Cathy Ward: Memorials Grown from Clay and Ink - RAW VISION

Cathy Ward: Memorials Grown from Clay and Ink

First published: Spring 2015

Impossibly intricate, nearly-abstract renderings of hair incised into scratchboard; baroque cut-paper collages sourced from porno mags; an immersive environment of carved and painted trees meticulously encrusted with Germanic kitsch; a decade-long exhaustive photodocumentation of food vans; luminous fin-de-siècle paintings for post-punk record covers; a faux-museological recreation of a neo-paganist secret society initiation chamber; a reenactment of the doomed trek of the Donner Party (minus the actual cannibalism) – unlike many artists classified as “outsider”, Catharyne Ward has passed through a succession of distinct phases more appropriate to the career of a mainstream post-studio conceptualist like Mike Kelley or Rosemarie Trockel.


Surgenesis, 2008, china clay and India ink on board, 16 x 20 ins., 40.6 x 50.8 cm, courtesy of the artist

Yet, despite attending the Royal College of Art in London (albeit in ceramics) and hanging with Eduardo Paolozzi, she has managed to avoid being shortlisted for the Turner Prize or gracing the cover of Artforum. So far. Such conventional accolades would not be hard to imagine, given the ambition, timeliness, cross-disciplinary panache and sheer visual beauty of the work, but Ward’s forceful idiosyncracy, authentically subversive political undertones and psychological candour – not to mention her labour-intensive craftsmanship – have kept her outsider credibility intact.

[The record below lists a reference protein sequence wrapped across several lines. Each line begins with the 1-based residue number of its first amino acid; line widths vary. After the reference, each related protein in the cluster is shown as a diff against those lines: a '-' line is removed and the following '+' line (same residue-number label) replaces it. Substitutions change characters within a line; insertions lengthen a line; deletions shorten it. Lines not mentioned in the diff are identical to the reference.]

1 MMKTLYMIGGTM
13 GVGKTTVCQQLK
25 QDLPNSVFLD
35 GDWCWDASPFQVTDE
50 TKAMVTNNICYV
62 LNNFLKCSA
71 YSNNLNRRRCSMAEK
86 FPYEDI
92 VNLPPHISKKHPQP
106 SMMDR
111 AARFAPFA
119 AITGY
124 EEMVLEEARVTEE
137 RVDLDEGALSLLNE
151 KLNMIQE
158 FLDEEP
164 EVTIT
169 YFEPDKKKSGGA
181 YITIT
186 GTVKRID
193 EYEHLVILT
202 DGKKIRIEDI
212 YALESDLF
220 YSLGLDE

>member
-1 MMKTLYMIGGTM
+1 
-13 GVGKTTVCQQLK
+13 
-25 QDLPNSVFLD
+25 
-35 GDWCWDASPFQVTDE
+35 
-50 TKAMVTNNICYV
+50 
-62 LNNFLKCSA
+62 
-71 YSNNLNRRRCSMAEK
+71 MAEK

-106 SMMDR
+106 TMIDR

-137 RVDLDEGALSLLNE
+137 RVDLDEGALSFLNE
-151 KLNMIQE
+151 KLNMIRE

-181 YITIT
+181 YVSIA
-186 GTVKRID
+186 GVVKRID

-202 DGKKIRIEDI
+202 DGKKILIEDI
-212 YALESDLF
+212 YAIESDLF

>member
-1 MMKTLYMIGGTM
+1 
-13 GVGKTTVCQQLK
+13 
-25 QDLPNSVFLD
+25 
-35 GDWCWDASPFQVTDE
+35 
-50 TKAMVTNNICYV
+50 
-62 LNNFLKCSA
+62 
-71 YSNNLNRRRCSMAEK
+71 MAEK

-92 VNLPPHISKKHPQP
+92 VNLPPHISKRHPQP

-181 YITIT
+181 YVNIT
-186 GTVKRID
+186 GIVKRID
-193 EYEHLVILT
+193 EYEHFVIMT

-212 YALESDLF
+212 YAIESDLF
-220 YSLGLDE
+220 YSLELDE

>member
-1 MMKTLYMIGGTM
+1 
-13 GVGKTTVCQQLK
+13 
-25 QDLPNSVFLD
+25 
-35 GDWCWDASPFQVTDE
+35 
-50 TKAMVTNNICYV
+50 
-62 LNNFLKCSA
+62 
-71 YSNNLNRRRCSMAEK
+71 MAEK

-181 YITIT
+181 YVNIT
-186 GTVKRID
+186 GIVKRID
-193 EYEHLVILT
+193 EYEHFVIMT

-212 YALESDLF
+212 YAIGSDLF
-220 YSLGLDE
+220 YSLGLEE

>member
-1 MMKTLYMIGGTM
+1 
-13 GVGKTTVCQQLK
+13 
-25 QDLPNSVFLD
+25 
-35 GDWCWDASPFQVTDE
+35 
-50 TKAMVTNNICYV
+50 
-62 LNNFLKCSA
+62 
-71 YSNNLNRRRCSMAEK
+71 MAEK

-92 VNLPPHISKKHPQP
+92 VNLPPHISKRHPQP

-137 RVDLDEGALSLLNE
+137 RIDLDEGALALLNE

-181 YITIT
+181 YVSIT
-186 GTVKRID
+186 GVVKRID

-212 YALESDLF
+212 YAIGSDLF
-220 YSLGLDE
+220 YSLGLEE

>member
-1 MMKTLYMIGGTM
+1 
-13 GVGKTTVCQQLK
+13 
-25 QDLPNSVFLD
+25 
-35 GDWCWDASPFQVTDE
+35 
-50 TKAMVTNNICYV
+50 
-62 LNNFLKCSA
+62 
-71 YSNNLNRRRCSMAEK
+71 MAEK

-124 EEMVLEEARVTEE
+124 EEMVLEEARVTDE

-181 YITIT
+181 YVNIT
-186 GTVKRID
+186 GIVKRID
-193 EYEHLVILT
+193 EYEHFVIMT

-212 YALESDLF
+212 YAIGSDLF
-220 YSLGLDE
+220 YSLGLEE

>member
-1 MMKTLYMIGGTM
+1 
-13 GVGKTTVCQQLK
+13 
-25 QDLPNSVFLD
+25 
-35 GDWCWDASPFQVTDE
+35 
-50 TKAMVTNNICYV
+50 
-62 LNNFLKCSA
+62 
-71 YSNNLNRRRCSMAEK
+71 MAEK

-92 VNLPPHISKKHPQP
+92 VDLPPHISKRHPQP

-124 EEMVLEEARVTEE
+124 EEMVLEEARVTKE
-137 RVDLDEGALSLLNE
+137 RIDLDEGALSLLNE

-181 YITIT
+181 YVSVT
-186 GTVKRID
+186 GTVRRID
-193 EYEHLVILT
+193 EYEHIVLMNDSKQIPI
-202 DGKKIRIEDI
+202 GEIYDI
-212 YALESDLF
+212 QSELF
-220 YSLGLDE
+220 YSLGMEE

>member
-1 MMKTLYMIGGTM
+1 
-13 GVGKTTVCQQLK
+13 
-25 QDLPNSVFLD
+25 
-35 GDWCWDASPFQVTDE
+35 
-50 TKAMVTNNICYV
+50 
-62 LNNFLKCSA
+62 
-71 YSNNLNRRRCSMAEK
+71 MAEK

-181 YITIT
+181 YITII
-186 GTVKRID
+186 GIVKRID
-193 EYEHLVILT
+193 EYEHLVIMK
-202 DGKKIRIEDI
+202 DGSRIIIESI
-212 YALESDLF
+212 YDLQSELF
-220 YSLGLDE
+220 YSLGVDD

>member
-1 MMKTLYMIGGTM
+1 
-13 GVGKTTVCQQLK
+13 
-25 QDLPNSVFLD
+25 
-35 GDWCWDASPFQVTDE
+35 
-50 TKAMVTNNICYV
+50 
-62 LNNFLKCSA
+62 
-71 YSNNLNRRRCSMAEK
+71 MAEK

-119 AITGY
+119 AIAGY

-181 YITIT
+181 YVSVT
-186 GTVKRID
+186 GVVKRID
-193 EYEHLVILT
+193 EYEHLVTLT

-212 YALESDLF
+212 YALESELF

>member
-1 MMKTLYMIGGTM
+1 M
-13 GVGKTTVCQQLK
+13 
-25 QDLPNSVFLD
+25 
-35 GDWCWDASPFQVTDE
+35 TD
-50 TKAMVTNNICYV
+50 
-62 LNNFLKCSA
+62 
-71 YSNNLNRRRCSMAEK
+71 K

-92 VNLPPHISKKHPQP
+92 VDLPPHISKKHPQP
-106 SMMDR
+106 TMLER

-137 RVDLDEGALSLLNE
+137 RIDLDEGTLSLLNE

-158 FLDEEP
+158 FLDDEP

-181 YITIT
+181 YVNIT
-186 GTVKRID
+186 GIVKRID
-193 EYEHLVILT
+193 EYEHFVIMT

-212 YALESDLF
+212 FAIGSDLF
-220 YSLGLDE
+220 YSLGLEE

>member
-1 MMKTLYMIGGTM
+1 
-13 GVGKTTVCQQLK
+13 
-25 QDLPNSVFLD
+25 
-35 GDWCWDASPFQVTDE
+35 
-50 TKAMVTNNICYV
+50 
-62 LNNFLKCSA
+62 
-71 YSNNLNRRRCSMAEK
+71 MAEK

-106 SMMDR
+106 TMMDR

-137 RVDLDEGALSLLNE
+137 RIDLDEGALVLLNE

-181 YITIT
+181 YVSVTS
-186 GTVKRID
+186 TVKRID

Perhaps the most well-loved works in Ward's diverse oeuvre are her scratchboard drawings of cascading, contorted masses of hair, which have been likened to the work of Madge Gill and Austin Osman Spare. The somewhat disreputable hobbyist medium – a subtractive, even sculptural, drawing practice where a black India ink surface is scraped away to reveal an underlying layer of white china clay – packs a graphic punch, while coming equipped with a whole set of symbolic connotations.


This is an article extract; read the full article in Raw Vision #85

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